Incorporating Literacy Based Therapy in Speech: Guest Post
One Book for Your Entire Caseload- Incorporating Literacy Based Therapy in Speech
A guest post from my friend Kristen at Speech and Joy!
Hi, I’m Kristen, the face behind @SpeechandJoy on Instagram & Teachers Pay Teachers! I’m a school based SLP with a passion for loving my job and clocking out on time every single day. Our job can be overwhelming and it really is difficult to leave work at work. So I want to tell you how I minimize therapy prep, simplify the amount of materials I use, and maximize client progress.... Incorporating Literacy Based Therapy in Speech!
So let's back up... Why use literacy based therapy?
1. It's evidence based.
4. You can target multiple goals with one book.
Literacy based therapy can be broken up into 4 steps.
1. Prestory Activation- In this step you are making connections from the student’s life to the text. You are finding out what they already know about the topic and how much time you may need to focus on teaching some concepts before reading the story.
Look at the cover and pictures in the book without reading any of the words. Ask students what the pictures remind them of or if they have ever done something like that before. This is the perfect time to watch videos, or sing songs that are related to the topic.
During this step, model targeted vocabulary words and sentence structures as often as you can. And as always, bring out those visuals! You may have seen graphic organizers such as “Know, Wonder, Learn” pages that are perfect for this step.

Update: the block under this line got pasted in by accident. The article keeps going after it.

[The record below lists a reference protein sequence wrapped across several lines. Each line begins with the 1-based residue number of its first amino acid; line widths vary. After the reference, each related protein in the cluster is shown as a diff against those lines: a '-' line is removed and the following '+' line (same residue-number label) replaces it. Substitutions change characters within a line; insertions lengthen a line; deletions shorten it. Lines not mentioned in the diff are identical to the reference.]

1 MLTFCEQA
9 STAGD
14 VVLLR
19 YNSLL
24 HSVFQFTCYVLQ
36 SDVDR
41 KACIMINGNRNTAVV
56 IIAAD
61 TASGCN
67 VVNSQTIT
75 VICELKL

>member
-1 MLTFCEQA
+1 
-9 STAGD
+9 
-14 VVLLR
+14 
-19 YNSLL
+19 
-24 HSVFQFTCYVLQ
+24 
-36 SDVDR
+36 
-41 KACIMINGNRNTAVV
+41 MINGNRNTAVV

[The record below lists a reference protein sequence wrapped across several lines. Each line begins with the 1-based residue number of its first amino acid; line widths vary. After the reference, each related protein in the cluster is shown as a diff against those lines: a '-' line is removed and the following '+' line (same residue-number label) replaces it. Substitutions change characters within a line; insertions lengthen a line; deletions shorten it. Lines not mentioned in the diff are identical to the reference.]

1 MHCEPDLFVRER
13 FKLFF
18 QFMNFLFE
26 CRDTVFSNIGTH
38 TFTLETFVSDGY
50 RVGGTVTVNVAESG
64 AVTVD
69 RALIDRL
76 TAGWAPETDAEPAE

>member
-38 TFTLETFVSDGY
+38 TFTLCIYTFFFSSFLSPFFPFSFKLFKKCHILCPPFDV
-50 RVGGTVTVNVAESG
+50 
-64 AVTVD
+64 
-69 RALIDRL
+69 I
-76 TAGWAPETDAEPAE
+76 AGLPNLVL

2. Shared Reading: Read the story aloud, highlighting your chosen vocabulary/sentence structure/phoneme. It’s helpful to pick one sentence type to highlight (e.g., sentences with prepositions). Pause frequently to ask literal and inferential questions. Reading the story should be an interactive experience.
3. Post Story Comprehension: Avoid testing the students here, find the answers to questions together, help them absorb what they read. Identify story elements (e.g., characters, problem) to help organize thoughts.
4. Focused Skill Activities: Finally, it is time to really focus on those goals with the activities we all know and love. Here are some examples:
a. Semantics: Write and draw the meaning of a previously unknown word, use it in a sentence, discover if it is a noun/verb/adjective and find it’s antonym/synonym.
b. Syntax: Find a picture in the story and ask students to tell you where the object is (e.g., under the bed, next to the boy).
c. Pragmatics: Create a parallel story from a different perspective.
d. Narrative skills: Put parts of a story in order. Use a graphic organizer such as a “Somebody Wanted But So Then” page to retell the story.
e. Articulation: Students find words with their targeted sound, makes a list and creates a sentence.
f. Fluency: Identify if you are using “bumpy” or “smooth” speech.
Tips before starting!
· Look for a story that can be read in about 10 minutes or less.
· Find a book with unknown vocabulary, and different sentence structures to target multiple groups.
o Write down some vocabulary you want the student to understand.
o Focus on one to two syntactic concepts per student/group.
· Create a separate list of vocab/syntax/social skills for your younger students and older students so you can use the book for everyone.
· If it’s too difficult for your younger students, don’t be afraid to simplify the story.
· Once you have your basic visuals, use them for every single book. Consistency helps take the guess work out of it for your students.
· Don’t rush it! One book typically makes me about 3-4 weeks to complete.
I would love to answer any additional questions you have over on my Instagram @SpeechandJoy!
Grab my “Story Grammar Visual Freebies" to help get you started!